Namibia is purported to have some of the most beautiful postage stamps in the world. But what’s more fascinating are the stories behind the artful images they depict—plant and animal life, traditional cultures, history and landmark events. Many people are unfamiliar with Namibia—until they visit on our motorcycle safaris and fall in love with it.
This month we take a look at the Quiver Tree.
Named in 1685 by Simon van der Stel, then governor of the Cape, branches from this national plant symbol were hollowed out by the San to make quivers for their arrows.
Botanically, it’s a species of aloe indigenous to Southern Africa and is found most commonly on slopes or tops of rocky hills, growing in solitude or clusters. The tree reaches heights of three to nine metres, with branches that divide in the shape of a “Y” once it reaches two to three metres. The semi-spherical crown that develops makes the trees appear as giant mushrooms. Lifespan estimates range between 100 to 200 years, with 130 years generally accepted.
As is the way with all of Mother Nature’s creations, it’s perfectly suited for its environment. Thick succulent leaves and spongy fibres in the stem and branches store large quantities of water for a long time. The leaf’s smooth waxy surface minimizes the chance of evaporation. A thin layer of white powder covers the fissured golden bark, deflecting sunlight, and scales produce a cooling effect in soft breezes. Leafy rosettes grow only at the ends of stumpy branches high above the desert floor, reducing evaporative water loss.
Bright yellow blossoms appear for the first time when the Quiver tree is 20 to 30 years old. The abundant nectar attracts sunbirds who often nest in enlarged hollows in the stem.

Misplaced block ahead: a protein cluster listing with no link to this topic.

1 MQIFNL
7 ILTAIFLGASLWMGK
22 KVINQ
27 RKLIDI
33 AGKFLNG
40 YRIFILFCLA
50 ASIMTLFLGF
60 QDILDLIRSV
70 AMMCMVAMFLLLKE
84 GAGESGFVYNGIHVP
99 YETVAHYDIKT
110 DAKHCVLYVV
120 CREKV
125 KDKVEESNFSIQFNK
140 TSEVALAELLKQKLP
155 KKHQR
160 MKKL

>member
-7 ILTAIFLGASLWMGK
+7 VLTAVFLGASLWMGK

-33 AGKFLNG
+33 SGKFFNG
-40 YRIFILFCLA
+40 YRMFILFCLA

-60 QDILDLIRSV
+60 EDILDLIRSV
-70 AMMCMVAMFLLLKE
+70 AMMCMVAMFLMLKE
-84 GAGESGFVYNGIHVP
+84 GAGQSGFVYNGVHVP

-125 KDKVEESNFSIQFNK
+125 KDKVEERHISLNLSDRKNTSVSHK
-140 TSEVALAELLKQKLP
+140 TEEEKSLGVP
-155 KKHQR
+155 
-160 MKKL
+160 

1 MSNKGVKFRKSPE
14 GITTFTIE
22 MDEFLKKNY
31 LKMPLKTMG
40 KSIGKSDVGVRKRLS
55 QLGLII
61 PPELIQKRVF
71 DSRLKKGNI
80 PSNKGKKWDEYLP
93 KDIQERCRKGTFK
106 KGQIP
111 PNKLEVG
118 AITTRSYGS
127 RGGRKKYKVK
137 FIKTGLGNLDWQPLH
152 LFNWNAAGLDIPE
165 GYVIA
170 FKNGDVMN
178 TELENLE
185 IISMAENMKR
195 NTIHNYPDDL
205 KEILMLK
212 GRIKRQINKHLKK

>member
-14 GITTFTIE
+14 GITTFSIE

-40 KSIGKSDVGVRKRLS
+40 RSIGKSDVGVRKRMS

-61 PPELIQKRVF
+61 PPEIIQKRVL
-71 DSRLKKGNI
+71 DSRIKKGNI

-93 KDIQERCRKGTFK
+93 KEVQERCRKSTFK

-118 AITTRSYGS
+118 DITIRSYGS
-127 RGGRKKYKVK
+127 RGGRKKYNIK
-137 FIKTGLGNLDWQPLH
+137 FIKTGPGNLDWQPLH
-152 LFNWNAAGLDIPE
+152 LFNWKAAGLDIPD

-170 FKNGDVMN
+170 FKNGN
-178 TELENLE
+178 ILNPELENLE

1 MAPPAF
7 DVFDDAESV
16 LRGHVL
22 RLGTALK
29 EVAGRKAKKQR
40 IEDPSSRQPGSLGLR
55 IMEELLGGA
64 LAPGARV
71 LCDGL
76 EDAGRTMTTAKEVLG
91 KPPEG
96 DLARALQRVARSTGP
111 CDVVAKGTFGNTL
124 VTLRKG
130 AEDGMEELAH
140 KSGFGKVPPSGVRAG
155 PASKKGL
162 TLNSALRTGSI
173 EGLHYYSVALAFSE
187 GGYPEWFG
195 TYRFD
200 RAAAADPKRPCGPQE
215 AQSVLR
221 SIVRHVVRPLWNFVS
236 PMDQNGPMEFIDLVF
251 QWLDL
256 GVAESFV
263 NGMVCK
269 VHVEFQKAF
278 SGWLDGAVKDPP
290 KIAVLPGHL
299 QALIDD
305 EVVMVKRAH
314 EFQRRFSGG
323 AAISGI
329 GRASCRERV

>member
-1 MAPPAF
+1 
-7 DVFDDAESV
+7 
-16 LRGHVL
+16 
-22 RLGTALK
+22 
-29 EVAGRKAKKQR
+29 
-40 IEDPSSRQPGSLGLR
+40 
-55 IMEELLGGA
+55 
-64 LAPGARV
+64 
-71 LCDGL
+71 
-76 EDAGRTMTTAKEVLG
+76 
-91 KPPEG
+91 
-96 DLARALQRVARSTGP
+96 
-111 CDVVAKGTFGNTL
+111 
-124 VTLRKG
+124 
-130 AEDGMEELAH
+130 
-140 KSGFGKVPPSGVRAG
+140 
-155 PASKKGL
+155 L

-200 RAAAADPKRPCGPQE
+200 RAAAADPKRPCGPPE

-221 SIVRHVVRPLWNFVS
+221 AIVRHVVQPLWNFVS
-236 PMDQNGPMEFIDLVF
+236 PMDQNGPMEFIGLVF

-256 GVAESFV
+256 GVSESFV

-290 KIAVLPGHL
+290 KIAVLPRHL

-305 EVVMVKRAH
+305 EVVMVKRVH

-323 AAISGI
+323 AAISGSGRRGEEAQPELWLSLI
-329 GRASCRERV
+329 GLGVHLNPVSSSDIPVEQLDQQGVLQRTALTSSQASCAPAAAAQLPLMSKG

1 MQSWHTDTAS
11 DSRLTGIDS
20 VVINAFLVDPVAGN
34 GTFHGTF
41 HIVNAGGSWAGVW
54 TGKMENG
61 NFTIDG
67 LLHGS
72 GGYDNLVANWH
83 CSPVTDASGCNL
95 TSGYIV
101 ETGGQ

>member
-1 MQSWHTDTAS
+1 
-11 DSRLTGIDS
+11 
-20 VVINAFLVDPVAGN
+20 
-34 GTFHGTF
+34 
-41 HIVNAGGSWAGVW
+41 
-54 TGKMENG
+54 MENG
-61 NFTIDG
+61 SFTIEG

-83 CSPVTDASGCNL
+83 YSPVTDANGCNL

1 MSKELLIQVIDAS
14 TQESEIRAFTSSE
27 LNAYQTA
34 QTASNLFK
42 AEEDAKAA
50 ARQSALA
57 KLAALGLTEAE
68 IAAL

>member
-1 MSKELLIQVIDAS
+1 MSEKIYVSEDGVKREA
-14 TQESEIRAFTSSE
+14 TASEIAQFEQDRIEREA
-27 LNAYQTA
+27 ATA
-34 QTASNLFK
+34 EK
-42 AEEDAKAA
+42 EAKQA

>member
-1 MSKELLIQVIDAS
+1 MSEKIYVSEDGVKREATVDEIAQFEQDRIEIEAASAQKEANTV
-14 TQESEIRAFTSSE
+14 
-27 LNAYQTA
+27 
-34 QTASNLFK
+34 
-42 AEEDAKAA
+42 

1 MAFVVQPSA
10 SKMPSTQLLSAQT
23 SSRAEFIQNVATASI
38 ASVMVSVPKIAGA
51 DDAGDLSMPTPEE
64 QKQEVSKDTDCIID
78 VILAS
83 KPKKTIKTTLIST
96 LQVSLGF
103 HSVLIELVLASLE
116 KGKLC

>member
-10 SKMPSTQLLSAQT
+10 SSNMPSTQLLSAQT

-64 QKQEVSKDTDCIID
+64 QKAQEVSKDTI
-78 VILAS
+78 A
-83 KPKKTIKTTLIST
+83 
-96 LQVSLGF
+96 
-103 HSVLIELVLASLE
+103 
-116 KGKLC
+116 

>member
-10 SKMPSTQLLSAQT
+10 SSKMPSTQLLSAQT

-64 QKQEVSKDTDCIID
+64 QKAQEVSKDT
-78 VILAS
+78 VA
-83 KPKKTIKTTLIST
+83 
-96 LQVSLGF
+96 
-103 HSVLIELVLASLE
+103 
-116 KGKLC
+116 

Red alert was declared at the climate conference in Copenhagen in 2010 after observers noted entire groups of Quiver trees were dying while hardly any young trees had been discovered. The conclusion is controversial and experts have commented that advocates of climate change theory have not sufficiently studied the plant itself.
It’s not necessarily alarming when groups of quiver trees die simultaneously, given natural weather patterns and the fact that trees growing in clusters often germinated at the same time. Once seedlings have survived the critical early stages and developed into drought resistant plants, a Quiver tree population has 100 years in which it can wait for a succession of years with good rainfall. Many variable can influence sustainability over such a long period so accurate trends can be difficult to identify.
Nonetheless, warnings of climatologists are being taken seriously. In addition to the threat from climatic conditions affecting seedling growth, goats, and plant collectors have contributed to steadily diminishing numbers of Quiver trees.
Source: Stamps and Stories, Vol. 1, 50 Stories on Namibia’s Postal Stamps, Gondwana Collection Namibia, & NamPost, 2012.